The secretion of ADH is stimulated by the flow of water out of cerebral cells caused by a relatively high extracellular osmolality. If intracellular osmolality is unchanged, an extracellular increase of only 2 per cent quadruples ADH output; an equivalent fall almost completely inhibits it. This represents a change in plasma sodium concentration of only about 3 mmol/L. In more chronic changes, when the osmotic gradient has been minimized by solute redistribution, there may be little or no effect. In addition, stretch receptors in the left atrium and baroreceptors in the aortic arch and carotid sinus influence ADH secretion in response to the low intravascular pressure of severe hypovolaemia, stimulating ADH release. The stress due to, for example, nausea, vomiting and pain may also increase ADH secretion. Inhibition of ADH secretion occurs if the extracellular osmolality falls, for whatever reason.

Actions of antidiuretic hormone

Antidiuretic hormone, by regulating aquaporin 2, enhances water reabsorption in excess of solute from the collecting ducts of the kidney and so dilutes the extracellular osmolality. Aquaporins are cell membrane proteins acting as water channels that regulate water flow. When ADH secretion is a response to a high extracellular osmolality with the danger of cell dehydration, this is an appropriate response. However, if its secretion is in response to a low circulating volume alone, it is inappropriate to the osmolality. The retained water is then distributed throughout the TBW space, entering cells along the osmotic gradient; the correction of extracellular depletion with water alone is thus relatively inefficient in correcting hypovolaemia. Plasma osmolality normally varies by less than 1-2 per cent, despite great variation in water intake, which is largely due to the action of ADH.

In some circumstances, the action of ADH is opposed by other factors. For example, during an osmotic diuresis the urine, although not hypo-osmolal, contains more water than sodium. Patients with severe hyperglycaemia, as in poorly controlled diabetes mellitus, may show an osmotic diuresis.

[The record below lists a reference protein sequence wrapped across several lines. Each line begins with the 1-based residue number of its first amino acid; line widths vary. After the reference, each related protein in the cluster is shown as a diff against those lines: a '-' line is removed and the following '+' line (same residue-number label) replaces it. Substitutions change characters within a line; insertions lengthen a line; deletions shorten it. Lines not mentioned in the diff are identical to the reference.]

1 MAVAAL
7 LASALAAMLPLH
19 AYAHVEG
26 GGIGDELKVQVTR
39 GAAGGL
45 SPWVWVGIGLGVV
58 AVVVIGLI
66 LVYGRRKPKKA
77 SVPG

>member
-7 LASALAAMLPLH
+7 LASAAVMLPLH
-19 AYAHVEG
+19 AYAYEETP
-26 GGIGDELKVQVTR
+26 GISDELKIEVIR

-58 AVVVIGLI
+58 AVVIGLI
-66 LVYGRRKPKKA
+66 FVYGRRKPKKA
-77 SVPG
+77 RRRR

Control of sodium balance

The major factors controlling sodium balance are renal blood flow and aldosterone. This hormone controls loss of sodium from the distal tubule and colon.


Aldosterone, a mineralocorticoid hormone, is secreted by the zona glomerulosa of the adrenal cortex (see Chapter 8). It affects sodium-potassium and sodium- hydrogen ion exchange across all cell membranes. Its main effect is on renal tubular cells, but it also affects loss in faeces, sweat and saliva. Aldosterone stimulates sodium reabsorption from the lumen of the distal renal tubule in exchange for either potassium or hydrogen ions (Fig. 2.1). The net result is the retention of more sodium than water, and the loss of potassium and hydrogen ions. If the circulating aldosterone concentration is high and tubular function is normal, the urinary sodium concentration is low.

Many factors are involved in the feedback control of aldosterone secretion. These include local electrolyte concentrations, such as that of potassium in the adrenal gland, but they are probably of less physiological and clinical importance than the effect of the renin- angiotensin system.

The renin-angiotensin system

Renin is an aspartyl protease secreted by the juxtaglomerular apparatus, a cellular complex adjacent to the renal glomeruli, lying between the afferent arteriole and the distal convoluted tubule. Renin is derived from prorenin by proteolytic action, and secretion increases in response to a reduction in renal artery blood flow, possibly mediated by changes in the mean pressure in the afferent arterioles, and β-adrenergic stimulation. Renin splits a decapeptide (angiotensin I) from a circulating α2-globulin known as renin substrate. Another proteolytic enzyme, angiotensin-converting enzyme (ACE), which is located predominantly in the lungs but is also present in other tissues such as the kidneys, splits off a further two amino acid residues. This is the enzyme that ACE inhibitors (used to treat hypertension and congestive cardiac failure) act on. The remaining octapeptide, angiotensin II, has a number of important actions:

Figure 2.1 The action of aldosterone on the reabsorption of Na+ in exchange for either K+ or H+ from the distal renal tubules. See text for details. CD, carbonate dehydratase; B, associated anion.

  • It acts directly on capillary walls, causing vasoconstriction, and so probably helps to maintain blood pressure and alter the glomerular filtration rate (GFR). Vasoconstriction may raise the blood pressure before the circulating volume can be restored.

  • It stimulates the cells of the zona glomerulosa to synthesize and secrete aldosterone.

  • It stimulates the thirst centre and so promotes oral fluid intake.

Poor renal blood flow is often associated with an inadequate systemic blood pressure. The release of renin results in the production of angiotensin II, which tends to correct this by causing aldosterone release, which stimulates sodium and water retention and hence restores the circulating volume. Thus, aldosterone secretion responds, via renin, to a reduction in renal blood flow. Sodium excretion is not directly related to total body sodium content or to plasma sodium concentration.

Natriuretic peptides